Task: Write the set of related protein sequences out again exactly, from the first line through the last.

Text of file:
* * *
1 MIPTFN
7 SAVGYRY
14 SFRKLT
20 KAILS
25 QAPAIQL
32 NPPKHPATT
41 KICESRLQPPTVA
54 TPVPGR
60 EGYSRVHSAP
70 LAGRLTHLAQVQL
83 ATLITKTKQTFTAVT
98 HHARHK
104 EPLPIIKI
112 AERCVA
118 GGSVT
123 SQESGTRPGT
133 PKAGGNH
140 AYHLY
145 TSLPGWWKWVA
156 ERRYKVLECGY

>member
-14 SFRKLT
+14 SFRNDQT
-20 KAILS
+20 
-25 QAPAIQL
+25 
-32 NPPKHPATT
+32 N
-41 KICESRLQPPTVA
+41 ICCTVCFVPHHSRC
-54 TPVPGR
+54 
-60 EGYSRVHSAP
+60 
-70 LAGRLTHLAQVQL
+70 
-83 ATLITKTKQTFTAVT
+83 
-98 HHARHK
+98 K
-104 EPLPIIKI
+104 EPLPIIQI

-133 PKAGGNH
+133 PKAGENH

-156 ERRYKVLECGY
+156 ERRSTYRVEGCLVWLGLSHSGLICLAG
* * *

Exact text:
1 MIPTFN
7 SAVGYRY
14 SFRKLT
20 KAILS
25 QAPAIQL
32 NPPKHPATT
41 KICESRLQPPTVA
54 TPVPGR
60 EGYSRVHSAP
70 LAGRLTHLAQVQL
83 ATLITKTKQTFTAVT
98 HHARHK
104 EPLPIIKI
112 AERCVA
118 GGSVT
123 SQESGTRPGT
133 PKAGGNH
140 AYHLY
145 TSLPGWWKWVA
156 ERRYKVLECGY

>member
-14 SFRKLT
+14 SFRNDQT
-20 KAILS
+20 
-25 QAPAIQL
+25 
-32 NPPKHPATT
+32 N
-41 KICESRLQPPTVA
+41 ICCTVCFVPHHSRC
-54 TPVPGR
+54 
-60 EGYSRVHSAP
+60 
-70 LAGRLTHLAQVQL
+70 
-83 ATLITKTKQTFTAVT
+83 
-98 HHARHK
+98 K
-104 EPLPIIKI
+104 EPLPIIQI

-133 PKAGGNH
+133 PKAGENH

-156 ERRYKVLECGY
+156 ERRSTYRVEGCLVWLGLSHSGLICLAG